Nobody wants to have to go to Court, but sometimes this is necessary to pursue your rights or to defend against a frivolous lawsuit. While our firm makes efforts to resolve cases and reach reasonable settlements, sometimes an early settlement is not possible, and the parties find themselves on opposing sides of litigation. If you are a party to litigation, either as a plaintiff or a defendant, it is helpful to understand the steps that will take place as part of the litigation process.
As described in more detail below, one of the more important and complex steps in litigation is the discovery process. As you can see, our legal system is built on a principle of disclosure; unlike legal dramas on television, there are rarely surprises at trial, as the parties have already disclosed all relevant evidence.
When Discoveries Occur
The discovery process is a usual step in any civil lawsuit in the Ontario Superior Court of Justice. In some cases, the Court can order a summary proceeding to take place, which may mean that the discovery process is modified or skipped altogether. There is no discovery process in the Small Claims Court, which is the forum for claims seeking $35,000 or less.
The discovery process occurs after the exchange of pleadings, (i.e., the statement of claim, statement of defence, and any other pleadings). It can occur either before or after mediation, depending on what the parties agree to.
Documentary Discovery: Affidavits of Documents
There are two main components of the discovery process:
- documentary discovery, and
- oral discovery.
Documentary discovery involves both sides producing an affidavit of documents that contains all relevant documents in that party’s power, possession, or control. This process requires parties to diligently search their records and make appropriate enquiries of others in order to produce any documents that are relevant to any matter at issue in the lawsuit. Relevance is defined by reference to the pleadings that are filed in the lawsuit, including the statement of claim and the statement of defence.
The term “document” is very broad, and includes emails, text and WhatsApp messages, voice recordings and other electronic documents. Full disclosure is required, and therefore a party must produce both documents that will help their case, and also documents that could hurt their position. Non-disclosure of documents can result in a Court Order and could potentially hurt that party’s case.
It is mandatory for all parties to produce their affidavits of documents prior to taking other steps in the discovery process.
Oral Discovery: Examinations for Discovery
The second component of the discovery process is oral discovery, which involves the parties attending examinations for discovery. The lawyer for the plaintiff will have the opportunity to question under oath the defendant (if the defendant is an individual) or a representative of the defendant (if the defendant is a corporation). Similarly, the lawyer for the defendant will have the opportunity to question the plaintiff under oath.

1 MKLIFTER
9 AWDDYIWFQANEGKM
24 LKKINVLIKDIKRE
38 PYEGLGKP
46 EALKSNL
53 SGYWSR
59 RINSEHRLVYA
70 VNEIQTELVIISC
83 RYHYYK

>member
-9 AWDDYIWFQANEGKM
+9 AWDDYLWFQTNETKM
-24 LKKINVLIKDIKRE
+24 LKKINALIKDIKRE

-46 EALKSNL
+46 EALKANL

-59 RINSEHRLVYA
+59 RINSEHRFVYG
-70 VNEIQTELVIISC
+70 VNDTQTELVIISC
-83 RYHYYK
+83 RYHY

In cases under the Simplified Procedure, which is typically used in claims for $200,000 or less, each party’s examination is limited to three hours. In cases under the ordinary procedure (i.e., in claims for more than $200,000), the limit is seven hours.
The examination takes place in person at a private office, or by video conference if the parties agree. Along with the parties and their lawyers, there will also be a court reporter present to record the questions and answers. Each party can be present for the opposing party’s examination.
Purpose of the Discovery Process
The discovery process is designed so that by the time the parties get to trial, they will know what evidence there will be in support of each side’s case.
While the discovery process is adversarial in nature, it sometimes is a necessary step towards reaching a settlement. At the conclusion of the discovery process, the parties and their lawyers have much more information to help assess the strengths and weaknesses of their case, and better predict the likely outcome at trial.
While it is often preferable to avoid litigation altogether, we can help guide you through the process if you find yourself a party to a lawsuit. If you are an employee that has a potential claim against your employer, we can help you decide how best to pursue that claim.
If you are an employer that is required to defend against litigation brought against you, we can help you both throughout the negotiation process and if necessary, throughout the litigation process. If you have any questions about your situation or if you would like to get legal advice, please feel free to contact us.